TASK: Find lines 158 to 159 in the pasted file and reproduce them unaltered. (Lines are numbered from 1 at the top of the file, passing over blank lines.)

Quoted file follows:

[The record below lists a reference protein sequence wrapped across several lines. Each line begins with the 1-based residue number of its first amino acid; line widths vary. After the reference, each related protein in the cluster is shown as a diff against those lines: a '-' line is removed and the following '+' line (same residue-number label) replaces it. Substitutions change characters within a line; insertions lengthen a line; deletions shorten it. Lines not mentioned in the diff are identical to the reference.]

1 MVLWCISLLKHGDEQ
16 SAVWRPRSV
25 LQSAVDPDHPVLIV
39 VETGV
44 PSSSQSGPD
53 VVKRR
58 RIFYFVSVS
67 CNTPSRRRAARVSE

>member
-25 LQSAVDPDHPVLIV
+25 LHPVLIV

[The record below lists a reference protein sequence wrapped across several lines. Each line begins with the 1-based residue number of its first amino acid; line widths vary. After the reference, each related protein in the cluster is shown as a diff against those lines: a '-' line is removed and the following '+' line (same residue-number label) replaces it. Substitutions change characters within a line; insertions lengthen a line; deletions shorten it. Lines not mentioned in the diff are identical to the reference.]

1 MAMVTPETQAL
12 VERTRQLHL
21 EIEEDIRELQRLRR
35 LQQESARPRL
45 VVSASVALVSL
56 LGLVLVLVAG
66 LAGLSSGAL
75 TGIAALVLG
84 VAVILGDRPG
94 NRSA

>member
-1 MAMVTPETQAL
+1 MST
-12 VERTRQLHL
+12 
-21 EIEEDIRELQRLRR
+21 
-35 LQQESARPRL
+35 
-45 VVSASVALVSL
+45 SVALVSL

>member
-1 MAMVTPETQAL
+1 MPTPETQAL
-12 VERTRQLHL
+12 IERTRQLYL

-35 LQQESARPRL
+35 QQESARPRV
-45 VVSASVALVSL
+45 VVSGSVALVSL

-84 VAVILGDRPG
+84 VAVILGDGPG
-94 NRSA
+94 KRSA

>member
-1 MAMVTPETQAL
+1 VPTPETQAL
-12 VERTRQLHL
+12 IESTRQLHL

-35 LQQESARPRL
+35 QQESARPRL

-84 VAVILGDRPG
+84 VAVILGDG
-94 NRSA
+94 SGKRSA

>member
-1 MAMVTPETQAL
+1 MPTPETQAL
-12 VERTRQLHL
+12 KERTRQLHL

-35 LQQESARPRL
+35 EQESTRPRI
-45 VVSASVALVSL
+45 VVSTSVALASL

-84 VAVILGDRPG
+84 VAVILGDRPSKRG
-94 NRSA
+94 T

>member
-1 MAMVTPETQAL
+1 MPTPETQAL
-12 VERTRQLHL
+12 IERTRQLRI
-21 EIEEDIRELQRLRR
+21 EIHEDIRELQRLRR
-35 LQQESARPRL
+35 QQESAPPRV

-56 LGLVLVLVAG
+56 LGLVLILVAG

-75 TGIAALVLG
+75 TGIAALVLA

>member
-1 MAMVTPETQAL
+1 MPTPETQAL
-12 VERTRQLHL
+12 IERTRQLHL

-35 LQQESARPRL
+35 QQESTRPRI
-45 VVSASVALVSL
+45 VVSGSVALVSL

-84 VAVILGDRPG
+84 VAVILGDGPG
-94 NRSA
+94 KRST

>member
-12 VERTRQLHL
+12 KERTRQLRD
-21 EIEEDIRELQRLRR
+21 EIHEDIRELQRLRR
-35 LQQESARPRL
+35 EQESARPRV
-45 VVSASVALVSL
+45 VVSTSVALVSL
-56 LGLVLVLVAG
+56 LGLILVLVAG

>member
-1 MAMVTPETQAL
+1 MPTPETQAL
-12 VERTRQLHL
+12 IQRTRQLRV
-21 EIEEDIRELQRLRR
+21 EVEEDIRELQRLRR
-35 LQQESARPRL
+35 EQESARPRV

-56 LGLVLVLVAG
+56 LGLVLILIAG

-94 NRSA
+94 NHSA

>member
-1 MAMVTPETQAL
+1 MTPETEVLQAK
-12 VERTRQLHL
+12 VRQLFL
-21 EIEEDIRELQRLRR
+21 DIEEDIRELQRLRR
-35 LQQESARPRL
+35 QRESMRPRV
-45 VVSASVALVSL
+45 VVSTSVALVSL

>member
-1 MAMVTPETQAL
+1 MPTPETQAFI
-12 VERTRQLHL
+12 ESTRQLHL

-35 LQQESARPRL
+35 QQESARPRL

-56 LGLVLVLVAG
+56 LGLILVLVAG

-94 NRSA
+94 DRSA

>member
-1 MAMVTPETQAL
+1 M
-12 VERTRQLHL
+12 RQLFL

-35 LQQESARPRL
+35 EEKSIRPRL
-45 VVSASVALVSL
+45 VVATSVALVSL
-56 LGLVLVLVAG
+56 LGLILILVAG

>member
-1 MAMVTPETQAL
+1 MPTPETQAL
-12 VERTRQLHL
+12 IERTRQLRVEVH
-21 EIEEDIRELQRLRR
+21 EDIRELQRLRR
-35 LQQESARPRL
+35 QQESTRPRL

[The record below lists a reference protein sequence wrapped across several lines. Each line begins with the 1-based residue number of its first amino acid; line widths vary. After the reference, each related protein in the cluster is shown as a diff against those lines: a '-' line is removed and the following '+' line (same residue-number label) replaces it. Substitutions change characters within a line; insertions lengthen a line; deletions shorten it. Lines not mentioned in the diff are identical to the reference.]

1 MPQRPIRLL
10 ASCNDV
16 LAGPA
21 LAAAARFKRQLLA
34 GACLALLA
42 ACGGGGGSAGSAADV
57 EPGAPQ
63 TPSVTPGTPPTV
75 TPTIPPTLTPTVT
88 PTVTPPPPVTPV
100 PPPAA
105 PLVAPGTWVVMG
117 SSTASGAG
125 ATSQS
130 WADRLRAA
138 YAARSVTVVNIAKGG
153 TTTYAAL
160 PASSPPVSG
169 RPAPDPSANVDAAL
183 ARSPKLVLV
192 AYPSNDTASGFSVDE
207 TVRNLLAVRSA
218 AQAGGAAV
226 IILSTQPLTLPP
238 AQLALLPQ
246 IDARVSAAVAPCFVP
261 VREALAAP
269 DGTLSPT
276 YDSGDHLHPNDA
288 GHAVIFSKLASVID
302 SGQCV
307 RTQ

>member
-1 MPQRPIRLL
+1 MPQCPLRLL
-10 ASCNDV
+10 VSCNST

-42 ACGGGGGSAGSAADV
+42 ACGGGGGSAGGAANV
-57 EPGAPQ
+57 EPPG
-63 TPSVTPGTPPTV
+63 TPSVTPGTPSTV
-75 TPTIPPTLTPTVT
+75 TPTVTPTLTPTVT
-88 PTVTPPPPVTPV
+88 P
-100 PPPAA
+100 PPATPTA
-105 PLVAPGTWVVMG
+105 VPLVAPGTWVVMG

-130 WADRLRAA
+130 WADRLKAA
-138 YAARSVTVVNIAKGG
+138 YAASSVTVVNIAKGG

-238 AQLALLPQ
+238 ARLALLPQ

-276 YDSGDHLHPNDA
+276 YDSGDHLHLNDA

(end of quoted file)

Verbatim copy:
-12 VERTRQLHL
+12 IERTRQLRVEVH